Why Is Xylitol Dangerous?

But if people can eat xylitol, then why not dogs?

Xylitol is on the list of foods that are fine for people but potentially dangerous to dogs. Other products on this list include:

The take-home message being just because it’s safe for people doesn’t mean it’s safe for the dog. In the particular case of xylitol, it can have short-term and long-term consequences.

In the short term, it does weird things to the pet’s blood sugar levels, triggering the equivalent of a diabetic coma. In the long term, it can cause liver damage and failure.

Short-Term Consequences

Xylitol messes with the pet’s blood sugar levels. It does this by causing a rapid and massive release of natural insulin in the body.

As anyone with diabetes knows, too much insulin means the sugar gets driven out of the bloodstream. This deprives the organs and body tissue of power — much like unplugging a car battery so the vehicle can’t run. Only for the pet this means loss of consciousness and coma.

And xylitol acts quick — really quick. Some pets show signs (depending on the amount eaten) within 10–15 minutes. So you need to get help fast.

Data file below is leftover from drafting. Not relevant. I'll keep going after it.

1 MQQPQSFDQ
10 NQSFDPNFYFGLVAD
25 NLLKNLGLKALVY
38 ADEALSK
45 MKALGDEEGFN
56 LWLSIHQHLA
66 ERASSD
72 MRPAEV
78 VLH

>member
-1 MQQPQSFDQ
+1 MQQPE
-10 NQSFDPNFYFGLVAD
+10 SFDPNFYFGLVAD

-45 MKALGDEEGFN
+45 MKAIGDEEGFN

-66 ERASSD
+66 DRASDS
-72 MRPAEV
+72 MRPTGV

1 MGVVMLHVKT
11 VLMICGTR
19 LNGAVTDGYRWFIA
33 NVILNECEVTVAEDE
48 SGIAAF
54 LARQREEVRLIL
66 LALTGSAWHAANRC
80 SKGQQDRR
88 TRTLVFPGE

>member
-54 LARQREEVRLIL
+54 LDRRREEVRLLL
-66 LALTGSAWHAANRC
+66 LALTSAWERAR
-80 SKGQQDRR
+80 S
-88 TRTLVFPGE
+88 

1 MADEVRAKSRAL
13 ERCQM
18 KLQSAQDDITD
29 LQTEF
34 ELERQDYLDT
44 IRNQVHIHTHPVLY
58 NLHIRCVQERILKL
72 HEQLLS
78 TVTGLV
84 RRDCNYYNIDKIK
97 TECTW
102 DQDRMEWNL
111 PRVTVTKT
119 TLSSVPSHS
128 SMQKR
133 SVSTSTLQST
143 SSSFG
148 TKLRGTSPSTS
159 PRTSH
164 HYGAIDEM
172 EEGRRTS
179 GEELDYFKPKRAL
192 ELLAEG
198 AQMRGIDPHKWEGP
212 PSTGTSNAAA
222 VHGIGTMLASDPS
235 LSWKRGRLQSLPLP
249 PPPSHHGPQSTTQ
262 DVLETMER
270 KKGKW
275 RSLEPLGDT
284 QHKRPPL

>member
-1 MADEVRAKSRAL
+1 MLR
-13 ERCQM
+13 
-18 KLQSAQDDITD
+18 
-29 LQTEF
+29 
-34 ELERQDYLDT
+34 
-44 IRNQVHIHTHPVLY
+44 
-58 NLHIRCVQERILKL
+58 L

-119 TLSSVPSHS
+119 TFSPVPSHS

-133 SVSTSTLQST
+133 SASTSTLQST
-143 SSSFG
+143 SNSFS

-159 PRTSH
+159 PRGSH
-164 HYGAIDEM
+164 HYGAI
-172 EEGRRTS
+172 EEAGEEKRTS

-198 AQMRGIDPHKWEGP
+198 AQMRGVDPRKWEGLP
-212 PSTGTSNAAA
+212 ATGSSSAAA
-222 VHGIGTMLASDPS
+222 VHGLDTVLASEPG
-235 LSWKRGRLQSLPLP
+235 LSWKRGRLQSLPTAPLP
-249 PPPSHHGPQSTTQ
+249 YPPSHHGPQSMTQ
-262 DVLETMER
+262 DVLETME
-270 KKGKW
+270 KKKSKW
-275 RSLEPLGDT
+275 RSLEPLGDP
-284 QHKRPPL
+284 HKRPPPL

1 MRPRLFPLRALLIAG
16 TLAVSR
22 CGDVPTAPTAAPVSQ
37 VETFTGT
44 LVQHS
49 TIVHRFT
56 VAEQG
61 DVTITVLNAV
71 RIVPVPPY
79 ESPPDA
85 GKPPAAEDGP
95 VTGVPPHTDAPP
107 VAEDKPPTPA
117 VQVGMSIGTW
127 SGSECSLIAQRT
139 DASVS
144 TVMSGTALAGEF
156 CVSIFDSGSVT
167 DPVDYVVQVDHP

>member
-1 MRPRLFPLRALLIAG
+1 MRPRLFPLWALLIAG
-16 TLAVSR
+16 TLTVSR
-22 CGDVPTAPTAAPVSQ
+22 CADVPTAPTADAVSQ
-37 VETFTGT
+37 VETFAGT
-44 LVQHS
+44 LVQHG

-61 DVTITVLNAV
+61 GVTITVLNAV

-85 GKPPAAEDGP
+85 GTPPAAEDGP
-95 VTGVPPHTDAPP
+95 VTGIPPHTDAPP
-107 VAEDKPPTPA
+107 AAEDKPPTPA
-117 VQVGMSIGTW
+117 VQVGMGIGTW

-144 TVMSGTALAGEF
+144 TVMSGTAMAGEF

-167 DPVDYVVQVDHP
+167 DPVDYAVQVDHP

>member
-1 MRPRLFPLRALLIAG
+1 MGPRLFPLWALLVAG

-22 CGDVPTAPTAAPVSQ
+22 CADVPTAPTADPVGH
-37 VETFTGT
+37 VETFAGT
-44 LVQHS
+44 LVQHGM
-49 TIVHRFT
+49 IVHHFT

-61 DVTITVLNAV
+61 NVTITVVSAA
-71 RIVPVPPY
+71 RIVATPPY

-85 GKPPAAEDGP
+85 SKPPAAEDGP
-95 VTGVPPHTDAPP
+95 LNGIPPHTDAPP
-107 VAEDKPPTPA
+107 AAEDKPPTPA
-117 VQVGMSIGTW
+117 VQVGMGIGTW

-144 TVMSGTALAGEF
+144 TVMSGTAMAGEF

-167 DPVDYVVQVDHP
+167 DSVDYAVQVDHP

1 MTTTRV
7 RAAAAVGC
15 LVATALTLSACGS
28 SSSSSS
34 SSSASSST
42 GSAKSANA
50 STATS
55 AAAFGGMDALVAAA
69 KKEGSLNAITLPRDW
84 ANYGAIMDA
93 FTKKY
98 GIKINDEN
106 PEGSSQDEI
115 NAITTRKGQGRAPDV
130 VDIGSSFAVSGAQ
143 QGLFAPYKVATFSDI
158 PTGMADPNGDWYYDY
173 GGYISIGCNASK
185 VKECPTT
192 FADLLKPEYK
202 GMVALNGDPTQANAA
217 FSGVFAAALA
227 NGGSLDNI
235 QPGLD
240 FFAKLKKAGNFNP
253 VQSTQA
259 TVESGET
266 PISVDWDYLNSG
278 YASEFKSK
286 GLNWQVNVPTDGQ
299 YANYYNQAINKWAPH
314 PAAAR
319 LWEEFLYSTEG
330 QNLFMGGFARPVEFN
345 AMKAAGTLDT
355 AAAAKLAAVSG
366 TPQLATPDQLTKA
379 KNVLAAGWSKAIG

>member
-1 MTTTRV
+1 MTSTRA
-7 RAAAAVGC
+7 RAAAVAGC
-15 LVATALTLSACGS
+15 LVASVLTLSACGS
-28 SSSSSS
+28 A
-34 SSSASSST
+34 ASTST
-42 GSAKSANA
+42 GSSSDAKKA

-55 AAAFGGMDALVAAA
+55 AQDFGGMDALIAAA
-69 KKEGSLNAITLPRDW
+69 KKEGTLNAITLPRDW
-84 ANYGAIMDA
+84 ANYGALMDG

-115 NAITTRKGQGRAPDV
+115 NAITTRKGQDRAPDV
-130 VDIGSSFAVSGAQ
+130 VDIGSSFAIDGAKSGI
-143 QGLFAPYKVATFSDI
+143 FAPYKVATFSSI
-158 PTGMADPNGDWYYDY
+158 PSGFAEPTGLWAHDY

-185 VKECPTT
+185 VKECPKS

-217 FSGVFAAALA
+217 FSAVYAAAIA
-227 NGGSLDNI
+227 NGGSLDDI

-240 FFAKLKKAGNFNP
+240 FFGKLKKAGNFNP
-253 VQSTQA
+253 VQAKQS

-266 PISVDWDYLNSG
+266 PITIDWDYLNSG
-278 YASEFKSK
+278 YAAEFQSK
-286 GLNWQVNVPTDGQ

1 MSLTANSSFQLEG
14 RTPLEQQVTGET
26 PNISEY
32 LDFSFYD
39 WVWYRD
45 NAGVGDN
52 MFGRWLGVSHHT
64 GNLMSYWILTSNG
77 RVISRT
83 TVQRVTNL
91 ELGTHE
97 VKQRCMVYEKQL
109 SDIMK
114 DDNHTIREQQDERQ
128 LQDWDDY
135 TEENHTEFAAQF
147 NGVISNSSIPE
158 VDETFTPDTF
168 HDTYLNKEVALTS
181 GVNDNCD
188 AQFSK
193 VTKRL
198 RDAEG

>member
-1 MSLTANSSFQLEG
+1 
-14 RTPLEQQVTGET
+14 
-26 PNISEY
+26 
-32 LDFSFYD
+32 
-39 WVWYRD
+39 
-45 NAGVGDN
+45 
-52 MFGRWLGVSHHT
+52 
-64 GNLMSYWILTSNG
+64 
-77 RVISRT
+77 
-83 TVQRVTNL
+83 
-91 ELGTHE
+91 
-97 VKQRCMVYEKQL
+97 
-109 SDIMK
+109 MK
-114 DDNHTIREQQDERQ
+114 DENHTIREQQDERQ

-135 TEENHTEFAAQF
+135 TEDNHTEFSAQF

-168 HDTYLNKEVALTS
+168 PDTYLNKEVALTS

Long-Term Consequences

Sadly, if a dog has a large dose of xylitol, there’s a possibility of liver complications down the line.

With higher doses, xylitol toxicity can also cause severe, irreversible liver damage.

Clinical signs of liver failure may not be apparent for 1–2 days, and include vomiting, black tarry stool, coma, increased liver enzymes, jaundice, clotting problems, coma and even death.

Signs of Xylitol Poisoning in Dogs
If you suspect your dog has eaten something containing xylitol, seek emergency care immediately rather than waiting for any symptoms of xylitol poisoning to develop. Photo: FRdPhotography

Signs of Xylitol Poisoning in Dogs

If a pet eats a product containing xylitol, don’t wait for the symptoms to develop.

Without exception, call the vet immediately and seek emergency help.

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The signs described below are for information purposes only and no one should wait to see if they develop … because missing the window of opportunity before the pet becomes sick can have serious consequences.

  • Staggering and walking as if drunk
  • Weakness
  • Vomiting
  • A racing heart
  • Extreme sleepiness
  • Loss of consciousness
  • Seizures
  • Coma and death

Liver complications may develop after a day or so, and signs include:

  • Black tarry feces
  • Bleeding and clotting problems

The severity of symptoms depends on the amount of xylitol swallowed and the weight of the dog. Here are some rough guidelines:

  • When as little as 50 mg per pound of dog weight of xylitol is consumed, low blood sugar can occur.